The Cover Section Editor: M. Therese Southgate,
MD, Senior Contributing Editor.
In a city and at a time like no other, he was himself like no other.
An apprentice of Leonardo, a friend of Michelangelo, and, eventually, a rival
of Andrea del Sarto, the Italian Mannerist painter Jacopo Pontormo (1494-1556)
was born, as his name suggests, in Pontormo, not far from Florence. His father
was a painter, Bartolomeo Carucci, his mother Alessandra di Zanobi. Both died
before the boy was 10. Left in the care of his maternal grandfather, he was
orphaned twice more in rapid succession, first at age 12 when his grandfather
died, and again when his grandmother died. Before her death, however, she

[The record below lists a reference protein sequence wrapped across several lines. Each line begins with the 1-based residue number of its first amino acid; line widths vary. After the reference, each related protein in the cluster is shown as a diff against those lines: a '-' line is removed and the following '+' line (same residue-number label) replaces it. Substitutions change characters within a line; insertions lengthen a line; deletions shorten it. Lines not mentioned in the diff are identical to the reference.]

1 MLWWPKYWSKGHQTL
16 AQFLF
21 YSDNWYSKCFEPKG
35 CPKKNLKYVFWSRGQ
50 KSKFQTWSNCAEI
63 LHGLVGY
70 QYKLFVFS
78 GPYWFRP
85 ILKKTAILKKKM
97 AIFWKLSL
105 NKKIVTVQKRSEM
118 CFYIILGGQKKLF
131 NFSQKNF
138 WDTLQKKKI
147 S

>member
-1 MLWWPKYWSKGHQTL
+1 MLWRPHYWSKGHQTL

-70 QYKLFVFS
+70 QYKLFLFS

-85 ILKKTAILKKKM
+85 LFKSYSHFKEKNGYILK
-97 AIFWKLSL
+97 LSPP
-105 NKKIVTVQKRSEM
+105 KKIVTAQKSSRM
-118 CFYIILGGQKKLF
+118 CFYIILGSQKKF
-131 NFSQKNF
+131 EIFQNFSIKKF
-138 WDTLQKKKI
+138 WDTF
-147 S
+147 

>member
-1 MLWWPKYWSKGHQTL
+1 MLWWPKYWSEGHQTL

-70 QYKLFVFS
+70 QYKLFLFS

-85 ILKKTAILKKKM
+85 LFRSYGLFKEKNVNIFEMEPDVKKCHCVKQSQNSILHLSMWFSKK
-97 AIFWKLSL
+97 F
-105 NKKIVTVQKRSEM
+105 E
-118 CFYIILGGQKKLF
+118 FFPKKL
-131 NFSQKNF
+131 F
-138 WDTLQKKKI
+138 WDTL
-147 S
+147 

took him to Florence, ensured his property rights there, and left him in the
care of a relative. Shortly thereafter he became an apprentice to Leonardo
da Vinci. The boy was apparently a prodigy. In a city of luminaries, Pontormo
would become one of them, to be sure perhaps not the greatest, but certainly
far from the least. And thanks to the gossipy Georgio Vasari, who in vivid
detail (and with some relish, one suspects) recorded his behavioral peculiarities
in his Lives, Pontormo is also remembered as one
of the more colorful of Florence's numerous eccentrics. While Vasari's lengthy
entry on Pontormo contains many descriptions and locations of his works that
would not have been otherwise available, one suspects that Vasari also enjoyed
"the human interest angle" he injected into his stories.
Southgate MT. Portrait of a Halberdier (Francesco Guardi?). JAMA. 2003;290(2):161. doi:10.1001/jama.290.2.161